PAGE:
Virginia Democrats are fighting to abolish single-sex bathrooms in public schools and keep parents in the dark when their children assume different genders at school.
Democrats on the state legislature's rules commission in a 5-4 vote on Monday rejected Gov. Glenn Youngkin's (R.) plan to protect same-sex spaces and increase parents' role in education. If the plan is adopted, administrators and teachers would have to seek parents' consent before referring to children by different names or pronouns. The plan would also preserve sex-specific sports teams, locker rooms, and bathrooms.
The vote is the latest attempt by Virginia Democrats to block Youngkin's transgender policies. Delegate Elizabeth Guzmán (D.) in October floated a bill designed to counter the governor's policies, which would make it a crime for parents to ignore their children's chosen name, pronouns, or sexual orientation. School districts in liberal enclaves across the state have pledged to flout Youngkin's plan if implemented.
A spokeswoman for Youngkin said the governor did not support the commission's decision.
The commission's vote was largely formal. The model policy, which was introduced in September, will be finalized by Virginia's Department of Education and does not require legislative approval. The policy improves upon guidelines put in place last year by disgraced former Virginia governor Ralph Northam (D.), which mandated that schools abide by names, pronouns, and bathroom choices that correspond with a student's perceived gender.
The state Education Department is "in the process of reviewing more than 71,000 public comments" before the state superintendent announces the final version, according to a spokesman. He did not give a timeline. Education Secretary Aimee Guidera on Monday testified in support of the policy before the commission.
"Children do not belong to the state," she said. "They belong to families."
Democrats have not made use of the rules commission since they won a majority in the General Assembly in 2020. Republican delegate Chris Head noted that the commission's chairman gave left-wing groups like the American Civil Liberties Union and Equality Virginia the chance to testify while limiting parents' groups to brief public comments.
Parents' groups weren't "afforded the opportunity to be a part of the official presentation here as was afforded the other folks," Head said. "So discrimination is fine for the other side."
Democratic senator R. Creigh Deeds, who chairs the commission, told the Washington Free Beacon that he "did not in any way limit" the presentations of either side.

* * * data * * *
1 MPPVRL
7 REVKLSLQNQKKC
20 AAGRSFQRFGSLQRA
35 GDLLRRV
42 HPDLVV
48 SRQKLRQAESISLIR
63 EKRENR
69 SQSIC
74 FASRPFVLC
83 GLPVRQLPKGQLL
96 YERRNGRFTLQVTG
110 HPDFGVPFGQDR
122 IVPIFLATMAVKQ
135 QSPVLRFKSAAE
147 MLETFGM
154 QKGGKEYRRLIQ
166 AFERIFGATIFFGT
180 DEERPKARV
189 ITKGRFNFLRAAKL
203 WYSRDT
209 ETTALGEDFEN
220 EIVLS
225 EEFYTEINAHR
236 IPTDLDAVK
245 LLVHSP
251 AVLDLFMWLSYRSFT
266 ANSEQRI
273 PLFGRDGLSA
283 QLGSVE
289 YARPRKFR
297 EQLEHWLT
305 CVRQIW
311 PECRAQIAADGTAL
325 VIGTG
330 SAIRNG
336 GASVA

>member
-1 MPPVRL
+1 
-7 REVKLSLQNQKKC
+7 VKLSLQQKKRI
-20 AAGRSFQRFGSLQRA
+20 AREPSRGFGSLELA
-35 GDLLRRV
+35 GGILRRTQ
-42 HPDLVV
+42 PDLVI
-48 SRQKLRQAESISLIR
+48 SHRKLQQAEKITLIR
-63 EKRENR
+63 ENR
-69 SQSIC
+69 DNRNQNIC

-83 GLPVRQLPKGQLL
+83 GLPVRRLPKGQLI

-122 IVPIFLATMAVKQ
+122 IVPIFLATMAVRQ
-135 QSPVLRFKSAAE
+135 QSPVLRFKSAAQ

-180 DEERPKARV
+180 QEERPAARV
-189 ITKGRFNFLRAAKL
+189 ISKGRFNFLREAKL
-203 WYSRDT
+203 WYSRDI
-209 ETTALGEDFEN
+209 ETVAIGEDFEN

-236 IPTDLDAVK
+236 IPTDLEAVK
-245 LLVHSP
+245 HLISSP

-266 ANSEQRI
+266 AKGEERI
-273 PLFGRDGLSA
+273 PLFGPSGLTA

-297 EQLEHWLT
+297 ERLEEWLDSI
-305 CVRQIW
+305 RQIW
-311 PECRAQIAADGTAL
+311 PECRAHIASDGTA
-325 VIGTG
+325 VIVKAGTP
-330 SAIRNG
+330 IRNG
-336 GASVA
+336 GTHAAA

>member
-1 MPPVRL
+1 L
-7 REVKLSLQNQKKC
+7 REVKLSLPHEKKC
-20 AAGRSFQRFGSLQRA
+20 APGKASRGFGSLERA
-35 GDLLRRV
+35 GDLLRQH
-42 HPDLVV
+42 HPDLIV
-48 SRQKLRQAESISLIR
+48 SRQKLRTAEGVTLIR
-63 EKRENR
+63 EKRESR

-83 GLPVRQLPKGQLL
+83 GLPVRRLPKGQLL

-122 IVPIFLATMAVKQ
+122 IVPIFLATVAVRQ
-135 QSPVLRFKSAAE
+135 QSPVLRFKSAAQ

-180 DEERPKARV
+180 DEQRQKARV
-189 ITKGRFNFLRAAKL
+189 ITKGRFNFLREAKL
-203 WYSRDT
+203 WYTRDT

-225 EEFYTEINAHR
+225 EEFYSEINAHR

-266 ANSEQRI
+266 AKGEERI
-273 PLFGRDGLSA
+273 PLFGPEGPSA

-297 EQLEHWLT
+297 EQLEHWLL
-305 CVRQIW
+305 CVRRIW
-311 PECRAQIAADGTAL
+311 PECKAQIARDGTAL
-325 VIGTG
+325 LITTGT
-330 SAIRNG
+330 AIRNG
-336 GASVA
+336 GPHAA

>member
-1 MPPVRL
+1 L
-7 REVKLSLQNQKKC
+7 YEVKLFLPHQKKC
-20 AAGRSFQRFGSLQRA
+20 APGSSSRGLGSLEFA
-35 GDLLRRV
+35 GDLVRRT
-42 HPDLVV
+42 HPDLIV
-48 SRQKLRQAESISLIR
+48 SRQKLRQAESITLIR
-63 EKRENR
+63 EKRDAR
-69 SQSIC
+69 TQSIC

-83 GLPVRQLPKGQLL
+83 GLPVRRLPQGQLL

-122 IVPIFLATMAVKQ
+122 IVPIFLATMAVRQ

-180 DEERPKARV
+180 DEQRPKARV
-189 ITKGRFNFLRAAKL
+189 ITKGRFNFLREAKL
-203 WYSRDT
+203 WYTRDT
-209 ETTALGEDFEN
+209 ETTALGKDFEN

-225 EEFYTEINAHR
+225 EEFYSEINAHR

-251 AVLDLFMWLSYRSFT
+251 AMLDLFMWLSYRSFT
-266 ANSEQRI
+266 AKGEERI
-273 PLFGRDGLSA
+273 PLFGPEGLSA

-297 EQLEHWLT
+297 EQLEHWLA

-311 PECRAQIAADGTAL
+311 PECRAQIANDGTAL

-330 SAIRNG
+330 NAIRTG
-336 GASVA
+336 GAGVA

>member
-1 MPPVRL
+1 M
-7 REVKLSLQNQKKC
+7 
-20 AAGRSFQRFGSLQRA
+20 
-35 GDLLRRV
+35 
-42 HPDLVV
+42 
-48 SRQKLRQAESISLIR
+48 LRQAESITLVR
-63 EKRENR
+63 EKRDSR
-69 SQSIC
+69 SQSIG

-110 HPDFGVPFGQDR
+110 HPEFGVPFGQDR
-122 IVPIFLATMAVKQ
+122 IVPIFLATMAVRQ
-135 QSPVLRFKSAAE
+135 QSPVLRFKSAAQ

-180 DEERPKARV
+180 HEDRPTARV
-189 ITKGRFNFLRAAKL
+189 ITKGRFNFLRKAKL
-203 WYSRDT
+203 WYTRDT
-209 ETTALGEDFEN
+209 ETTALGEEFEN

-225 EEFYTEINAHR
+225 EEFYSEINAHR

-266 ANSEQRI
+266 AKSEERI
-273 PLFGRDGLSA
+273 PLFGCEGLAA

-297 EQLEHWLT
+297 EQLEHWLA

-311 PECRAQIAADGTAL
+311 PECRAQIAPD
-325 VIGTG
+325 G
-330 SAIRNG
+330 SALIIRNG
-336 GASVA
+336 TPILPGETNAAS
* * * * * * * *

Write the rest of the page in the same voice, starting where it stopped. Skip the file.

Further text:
"We asked the administration to address the rules changes. There was no other party to the matter," he said. "We asked the ACLU to present the other side. The ACLU partnered with Equality Virginia."
Head disagreed, saying the two groups "were each given extended time to present their arguments, complete with supporting slide decks, against the model policy."
"All supporters of the governor’s model policy were denied the courtesy that was afforded to groups in opposition," Head told the Free Beacon. "Democrats wanted a showcase to attack the governor, but what they got was a room full of angry parents who reminded Virginians that Democrats are still all-in on allowing schools to keep secrets from parents."
Harry Jackson, a parent of Fairfax County students who submitted a public comment, told the Free Beacon that it has been "terrifying to see the politicalization of the K-12 education in Virginia."
"Parents do not know they are in custody battle with these activists," he said.
Stephanie Lundquist-Arora, a mother of three from Fairfax County who spoke during the public comment period, said that "a tyrannical minority has taken transgender policy so far that it is threatening freedom and parental rights."
"Not only are parents' rights to raise their children formally being dismantled, but many Virginians are afraid to even discuss it," she told the commission. "We need to reset the scales, and I believe Governor Youngkin's Model Policies will help us to do that."
Youngkin was elected in 2021 after campaigning to defend parents' rights in education. After taking office, he signed nine day-one executive orders to ban critical race theory from classrooms and investigate wrongdoing in Loudoun County schools, among other measures.
Update 12/22/2022 at 1:30 p.m.: This piece has been updated with additional comment.